The Election Commission of Bhutan held a two-day Consultation Meeting on Determinants of Voter’s Choice and Ways to Facilitate Women’s Participation in Elective Offices amongst the Election Commissions of South Asia from 14th -15th of October at Paro. The meeting was attended by representatives from the Election Management Bodies of Bangladesh, India, Nepal, Sri Lanka and Bhutan and the various national and international stakeholders in Bhutan including representatives from the National Council, People’s Democratic Party, Bhutan Kuen-Nyam Party, NCWC, RENEW, BNEW, UN Women and KCD Productions. The contribution and participation of other invitees, who unfortunately did not participate in the meeting, was missed and regretted.
The main purpose of the meeting is to share and consolidate research findings on the situation of low representation of women in elective offices, a shared area of concern, the causes for this situation, the challenges and the recommendations for the way forward, focusing on the best practices as well as what EMBs and various stakeholders can and should do in order to deepen democracy for the ultimate benefit of the People. The direct output is the formulation of an overall South Asian Report for consideration by the Fifth Meeting of FEMBoSA tentatively scheduled for 29th -30th of November 2014 immediately on the heels of the SAARC Summit in Kathmandu.
The study in Bhutan was conducted by the Election Commission of Bhutan, with support from the Danish Institute for Parties and Democracy (DIDP), UN Women, and Royal Government of Bhutan. The study included a questionnaire survey that is representative and used probability sampling techniques based on the up-to-date national Electoral Roll maintained by the ECB and designed with the technical support of the National Statistical Bureau (NSB) for the statistical aspect and consulted with other stakeholders on the questionnaire itself. Qualitative information was probed and collected through focus group discussions in all 20 Dzongkhags. Further, a social media survey was also conducted to supplement the information gathered.
While the Report when published would be shared with relevant agencies in due course of time, the findings fundamentally indicate:
- While majority of voters have a high degree of control over the decision as to whom to vote in an elections, 59% of the female respondents said that they were either influenced or inspired by their family members and friends;
- In terms of perceptions, 63% of the total respondents believed both men and women make good leaders while a significant 30.8% believe that men are better leaders and 5.9% believe that women make good leaders;
- Gender stereotypes restrict women’s participation in the electoral processes as evidenced by the finding that majority of the respondents feel that women are best suited to be teachers and very few see women being suited for elective and top positions in governance. However, the majority of respondents – both men and women – feel that there should be more women representation in the elective offices;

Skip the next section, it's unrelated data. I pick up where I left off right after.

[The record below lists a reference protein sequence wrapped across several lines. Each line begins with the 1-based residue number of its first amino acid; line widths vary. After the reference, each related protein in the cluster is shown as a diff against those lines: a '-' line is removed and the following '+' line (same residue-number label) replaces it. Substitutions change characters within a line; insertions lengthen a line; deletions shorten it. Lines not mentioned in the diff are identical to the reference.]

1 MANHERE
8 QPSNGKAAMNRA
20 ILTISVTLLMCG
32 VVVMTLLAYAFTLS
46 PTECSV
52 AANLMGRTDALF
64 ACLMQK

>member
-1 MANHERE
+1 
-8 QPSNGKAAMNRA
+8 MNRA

- The civic and voter education programme, media and the Common Forums and Public Debates are the three most effective sources of information. The least effective means of campaigning was either through campaign rallies or campaigning through posters, banners and leaflets;
- The data indicate that as compared to females, many more males are willing, have the interest and are preparing to run in future elections. It is found that fewer women, compared to men, express interest in participating in elections as candidates;
- “Chogdrup” or competence of a Candidate is the main factor that influence majority of the voters’ decision;
- There is direct relationship between level of education and perceptions related to women leadership as well as in the level of education in the rural and urban areas i.e. prejudices and stereotypes are found deeply rooted in the rural areas where the majority voters are with lower level of education and the prevailing perception is that women are less capable than men for leadership positions and matters involving public decision-making and political activities;
- Family responsibilities, lack of self-confidence and fears of incompetence in decision making were the highest quoted perceived obstacles in women standing as candidates;
- 45.9% of the total voters feel that there should be some reform or change to the present practices or systems to enable more interested women to step forward to actively participates in the electoral process and contest the elections; and
- 50.8% of the voters indicated ‘educating women’ as the best reform to enhance their participation in the electoral process, followed by the introduction of quota system (23.8%) and the reserved seats for women (13.1%) for effectively increasing the number of women representation in parliament and local governments. 12.3% feel that having simpler and straight forward electoral process and requirements will enable more women participation.
In terms of the Way Forward, the meeting resolved that common as well as country-specific measures would be proposed at the next FEMBoSA including interventions and activities that the EMBs could take up as relevant and appropriate to its mandate and others that would be put up to the States, CSOs, media and other related agencies to take up as found appropriate with a focus on sharing of best practices.
Election Commission of Bhutan